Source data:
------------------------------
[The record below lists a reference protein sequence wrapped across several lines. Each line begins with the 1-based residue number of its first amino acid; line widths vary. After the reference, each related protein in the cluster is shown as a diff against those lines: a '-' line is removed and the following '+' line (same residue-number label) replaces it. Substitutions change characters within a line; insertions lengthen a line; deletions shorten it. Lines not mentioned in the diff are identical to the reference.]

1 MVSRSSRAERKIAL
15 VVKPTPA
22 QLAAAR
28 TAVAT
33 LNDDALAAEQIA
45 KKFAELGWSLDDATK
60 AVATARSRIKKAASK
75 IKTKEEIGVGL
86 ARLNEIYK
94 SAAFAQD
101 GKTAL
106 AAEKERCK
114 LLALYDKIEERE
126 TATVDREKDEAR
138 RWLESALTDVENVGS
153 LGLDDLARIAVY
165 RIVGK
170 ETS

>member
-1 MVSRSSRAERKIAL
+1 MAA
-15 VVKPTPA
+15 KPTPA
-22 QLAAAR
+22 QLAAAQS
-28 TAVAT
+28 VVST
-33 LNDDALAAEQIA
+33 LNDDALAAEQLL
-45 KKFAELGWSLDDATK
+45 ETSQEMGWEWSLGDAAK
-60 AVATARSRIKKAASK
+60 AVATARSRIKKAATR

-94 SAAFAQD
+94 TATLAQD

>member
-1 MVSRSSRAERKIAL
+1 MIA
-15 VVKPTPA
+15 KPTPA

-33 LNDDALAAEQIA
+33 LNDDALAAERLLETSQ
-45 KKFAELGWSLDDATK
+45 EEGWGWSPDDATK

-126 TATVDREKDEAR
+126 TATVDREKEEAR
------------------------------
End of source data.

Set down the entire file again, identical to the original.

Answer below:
[The record below lists a reference protein sequence wrapped across several lines. Each line begins with the 1-based residue number of its first amino acid; line widths vary. After the reference, each related protein in the cluster is shown as a diff against those lines: a '-' line is removed and the following '+' line (same residue-number label) replaces it. Substitutions change characters within a line; insertions lengthen a line; deletions shorten it. Lines not mentioned in the diff are identical to the reference.]

1 MVSRSSRAERKIAL
15 VVKPTPA
22 QLAAAR
28 TAVAT
33 LNDDALAAEQIA
45 KKFAELGWSLDDATK
60 AVATARSRIKKAASK
75 IKTKEEIGVGL
86 ARLNEIYK
94 SAAFAQD
101 GKTAL
106 AAEKERCK
114 LLALYDKIEERE
126 TATVDREKDEAR
138 RWLESALTDVENVGS
153 LGLDDLARIAVY
165 RIVGK
170 ETS

>member
-1 MVSRSSRAERKIAL
+1 MAA
-15 VVKPTPA
+15 KPTPA
-22 QLAAAR
+22 QLAAAQS
-28 TAVAT
+28 VVST
-33 LNDDALAAEQIA
+33 LNDDALAAEQLL
-45 KKFAELGWSLDDATK
+45 ETSQEMGWEWSLGDAAK
-60 AVATARSRIKKAASK
+60 AVATARSRIKKAATR

-94 SAAFAQD
+94 TATLAQD

>member
-1 MVSRSSRAERKIAL
+1 MIA
-15 VVKPTPA
+15 KPTPA

-33 LNDDALAAEQIA
+33 LNDDALAAERLLETSQ
-45 KKFAELGWSLDDATK
+45 EEGWGWSPDDATK

-126 TATVDREKDEAR
+126 TATVDREKEEAR